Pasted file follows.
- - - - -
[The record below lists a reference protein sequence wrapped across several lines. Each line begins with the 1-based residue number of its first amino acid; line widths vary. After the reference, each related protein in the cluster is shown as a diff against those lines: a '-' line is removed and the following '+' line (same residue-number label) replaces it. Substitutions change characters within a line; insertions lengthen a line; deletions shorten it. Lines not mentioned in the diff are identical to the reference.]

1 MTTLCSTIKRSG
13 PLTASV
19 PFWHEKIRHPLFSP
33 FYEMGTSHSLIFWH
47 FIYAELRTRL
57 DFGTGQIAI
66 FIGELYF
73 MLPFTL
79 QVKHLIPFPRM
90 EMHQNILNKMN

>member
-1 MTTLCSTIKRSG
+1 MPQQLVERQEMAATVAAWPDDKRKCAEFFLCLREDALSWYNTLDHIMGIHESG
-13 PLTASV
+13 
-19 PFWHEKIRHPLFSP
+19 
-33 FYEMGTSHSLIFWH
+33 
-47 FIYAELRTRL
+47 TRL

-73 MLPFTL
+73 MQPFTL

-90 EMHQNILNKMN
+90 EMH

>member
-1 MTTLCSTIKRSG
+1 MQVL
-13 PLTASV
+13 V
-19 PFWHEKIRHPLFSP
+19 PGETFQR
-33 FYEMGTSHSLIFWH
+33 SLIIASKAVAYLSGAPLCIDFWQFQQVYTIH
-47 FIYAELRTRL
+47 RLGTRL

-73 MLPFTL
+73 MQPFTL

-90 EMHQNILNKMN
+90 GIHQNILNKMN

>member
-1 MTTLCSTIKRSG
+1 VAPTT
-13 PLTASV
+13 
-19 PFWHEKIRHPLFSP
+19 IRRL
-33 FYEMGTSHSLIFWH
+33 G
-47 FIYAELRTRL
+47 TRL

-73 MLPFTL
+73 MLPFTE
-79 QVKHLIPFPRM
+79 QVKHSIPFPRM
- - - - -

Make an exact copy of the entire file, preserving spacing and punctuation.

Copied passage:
[The record below lists a reference protein sequence wrapped across several lines. Each line begins with the 1-based residue number of its first amino acid; line widths vary. After the reference, each related protein in the cluster is shown as a diff against those lines: a '-' line is removed and the following '+' line (same residue-number label) replaces it. Substitutions change characters within a line; insertions lengthen a line; deletions shorten it. Lines not mentioned in the diff are identical to the reference.]

1 MTTLCSTIKRSG
13 PLTASV
19 PFWHEKIRHPLFSP
33 FYEMGTSHSLIFWH
47 FIYAELRTRL
57 DFGTGQIAI
66 FIGELYF
73 MLPFTL
79 QVKHLIPFPRM
90 EMHQNILNKMN

>member
-1 MTTLCSTIKRSG
+1 MPQQLVERQEMAATVAAWPDDKRKCAEFFLCLREDALSWYNTLDHIMGIHESG
-13 PLTASV
+13 
-19 PFWHEKIRHPLFSP
+19 
-33 FYEMGTSHSLIFWH
+33 
-47 FIYAELRTRL
+47 TRL

-73 MLPFTL
+73 MQPFTL

-90 EMHQNILNKMN
+90 EMH

>member
-1 MTTLCSTIKRSG
+1 MQVL
-13 PLTASV
+13 V
-19 PFWHEKIRHPLFSP
+19 PGETFQR
-33 FYEMGTSHSLIFWH
+33 SLIIASKAVAYLSGAPLCIDFWQFQQVYTIH
-47 FIYAELRTRL
+47 RLGTRL

-73 MLPFTL
+73 MQPFTL

-90 EMHQNILNKMN
+90 GIHQNILNKMN

>member
-1 MTTLCSTIKRSG
+1 VAPTT
-13 PLTASV
+13 
-19 PFWHEKIRHPLFSP
+19 IRRL
-33 FYEMGTSHSLIFWH
+33 G
-47 FIYAELRTRL
+47 TRL

-73 MLPFTL
+73 MLPFTE
-79 QVKHLIPFPRM
+79 QVKHSIPFPRM